2. Re-activate your back catalog of CDs and T-shirts.

    There is no reason not to offer your out-of-print CDs and T-shirt designs through the Reverb Store (it costs nothing to set them up). If fans have worn out their favorite out-of-stock T-shirt, they can get another copy, and you don’t have to pay to have more T-shirts made. You can also sell older, sold-out albums through the Reverb Store without paying for 1,000 more CDs, or just sell them as digital downloads. New fans might want a chance to buy the older stuff too!

  3. Test out different art concepts and see which ones sell the best.

    You can create as many album or merch (T-shirts, hats, etc) art concepts as you want at no cost with the Reverb Store. Create multiple versions of your album artwork or T-shirts and let the fans decide which CDs and T-shirts they want! This is a great way to do market research without having ANY out-of-pocket costs, and could keep you from ending up with boxes of T-shirts laying around because fans didn’t like the artwork. Fans also get the chance to feel involved with the band, and makes them more likely to buy the T-shirt that they got to help pick out. Once you know what sells, stock up using our bulk buy option, which lets you buy your own CDs and merch at the lowest prices available and bring them to your shows with confidence that they will sell.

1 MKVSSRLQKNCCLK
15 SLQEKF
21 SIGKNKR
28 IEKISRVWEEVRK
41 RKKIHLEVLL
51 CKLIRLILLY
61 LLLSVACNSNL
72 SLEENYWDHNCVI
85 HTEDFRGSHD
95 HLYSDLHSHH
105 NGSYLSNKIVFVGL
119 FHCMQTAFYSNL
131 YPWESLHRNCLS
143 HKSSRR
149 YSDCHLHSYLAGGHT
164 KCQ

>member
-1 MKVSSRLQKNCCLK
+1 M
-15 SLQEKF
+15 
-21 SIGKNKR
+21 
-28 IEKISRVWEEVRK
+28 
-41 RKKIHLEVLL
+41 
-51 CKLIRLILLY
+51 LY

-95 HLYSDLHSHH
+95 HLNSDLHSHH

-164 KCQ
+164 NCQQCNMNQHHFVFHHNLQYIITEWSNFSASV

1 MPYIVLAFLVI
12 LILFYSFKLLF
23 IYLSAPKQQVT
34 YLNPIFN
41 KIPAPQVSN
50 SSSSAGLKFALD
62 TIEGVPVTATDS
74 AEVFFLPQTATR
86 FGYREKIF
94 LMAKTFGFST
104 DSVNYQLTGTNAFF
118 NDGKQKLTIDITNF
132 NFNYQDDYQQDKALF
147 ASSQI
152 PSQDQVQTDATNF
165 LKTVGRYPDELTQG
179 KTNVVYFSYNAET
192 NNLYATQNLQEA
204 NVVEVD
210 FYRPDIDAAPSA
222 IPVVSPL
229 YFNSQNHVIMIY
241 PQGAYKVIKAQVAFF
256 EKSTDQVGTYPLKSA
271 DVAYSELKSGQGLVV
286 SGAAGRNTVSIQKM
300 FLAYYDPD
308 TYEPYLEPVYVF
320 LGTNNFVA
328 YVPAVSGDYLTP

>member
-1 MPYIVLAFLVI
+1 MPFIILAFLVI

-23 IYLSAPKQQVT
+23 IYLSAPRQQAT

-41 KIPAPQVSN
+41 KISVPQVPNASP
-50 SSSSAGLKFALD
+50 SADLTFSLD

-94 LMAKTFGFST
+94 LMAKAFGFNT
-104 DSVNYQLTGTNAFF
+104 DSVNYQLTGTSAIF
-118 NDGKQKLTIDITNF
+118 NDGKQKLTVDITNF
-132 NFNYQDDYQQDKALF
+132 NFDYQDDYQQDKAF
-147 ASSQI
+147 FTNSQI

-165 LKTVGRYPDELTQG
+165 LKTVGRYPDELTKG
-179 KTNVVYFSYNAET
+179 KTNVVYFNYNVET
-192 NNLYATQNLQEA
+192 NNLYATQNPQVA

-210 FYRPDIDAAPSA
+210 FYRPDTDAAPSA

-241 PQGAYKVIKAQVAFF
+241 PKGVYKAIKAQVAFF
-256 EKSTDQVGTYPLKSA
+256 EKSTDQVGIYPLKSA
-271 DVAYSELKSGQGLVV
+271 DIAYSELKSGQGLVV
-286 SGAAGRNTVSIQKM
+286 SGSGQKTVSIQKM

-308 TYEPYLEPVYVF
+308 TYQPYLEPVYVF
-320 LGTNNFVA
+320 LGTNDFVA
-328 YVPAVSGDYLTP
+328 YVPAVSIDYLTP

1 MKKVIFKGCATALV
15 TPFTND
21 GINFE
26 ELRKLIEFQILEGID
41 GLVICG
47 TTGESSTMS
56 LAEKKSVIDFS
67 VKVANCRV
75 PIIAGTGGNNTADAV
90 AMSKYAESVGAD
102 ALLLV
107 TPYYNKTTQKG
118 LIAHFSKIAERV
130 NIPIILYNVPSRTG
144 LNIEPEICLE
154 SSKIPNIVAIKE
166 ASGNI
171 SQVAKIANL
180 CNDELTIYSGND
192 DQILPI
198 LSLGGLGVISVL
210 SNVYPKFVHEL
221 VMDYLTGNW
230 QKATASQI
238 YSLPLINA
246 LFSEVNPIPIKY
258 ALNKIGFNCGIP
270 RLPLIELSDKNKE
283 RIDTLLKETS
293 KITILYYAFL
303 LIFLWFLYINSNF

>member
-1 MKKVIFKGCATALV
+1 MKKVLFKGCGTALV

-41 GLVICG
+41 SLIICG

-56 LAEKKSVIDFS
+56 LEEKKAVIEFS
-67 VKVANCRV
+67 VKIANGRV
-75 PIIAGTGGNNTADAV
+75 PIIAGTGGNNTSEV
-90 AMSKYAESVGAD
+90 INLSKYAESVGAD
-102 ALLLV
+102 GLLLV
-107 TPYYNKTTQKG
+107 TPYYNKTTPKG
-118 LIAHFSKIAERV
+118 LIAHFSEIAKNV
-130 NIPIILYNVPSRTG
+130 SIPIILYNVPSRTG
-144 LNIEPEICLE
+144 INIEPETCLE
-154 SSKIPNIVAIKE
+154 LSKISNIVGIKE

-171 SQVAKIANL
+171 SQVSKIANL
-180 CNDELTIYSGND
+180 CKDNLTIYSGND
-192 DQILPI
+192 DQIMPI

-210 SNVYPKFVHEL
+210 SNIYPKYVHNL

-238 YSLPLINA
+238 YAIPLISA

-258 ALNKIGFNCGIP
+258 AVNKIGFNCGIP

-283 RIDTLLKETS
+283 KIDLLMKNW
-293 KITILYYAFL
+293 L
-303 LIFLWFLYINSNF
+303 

4. Sell recordings of your live performances.

    If you get a copy of each live performance, this can be a source of additional income for you.  Consider creating concert CDs or digital downloads and selling them to the fans from that locality after the show.  Use our FanReach e-mail service to easily segment out the fans that live near the show you performed and send them an offer to buy the live performance CD from that show.